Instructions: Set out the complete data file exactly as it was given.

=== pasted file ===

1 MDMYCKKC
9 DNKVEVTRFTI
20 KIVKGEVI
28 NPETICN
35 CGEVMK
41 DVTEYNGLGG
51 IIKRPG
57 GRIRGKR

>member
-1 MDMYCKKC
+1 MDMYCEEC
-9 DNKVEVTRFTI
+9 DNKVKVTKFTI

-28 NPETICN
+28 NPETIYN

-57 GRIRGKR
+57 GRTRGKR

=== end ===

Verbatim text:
1 MDMYCKKC
9 DNKVEVTRFTI
20 KIVKGEVI
28 NPETICN
35 CGEVMK
41 DVTEYNGLGG
51 IIKRPG
57 GRIRGKR

>member
-1 MDMYCKKC
+1 MDMYCEEC
-9 DNKVEVTRFTI
+9 DNKVKVTKFTI

-28 NPETICN
+28 NPETIYN

-57 GRIRGKR
+57 GRTRGKR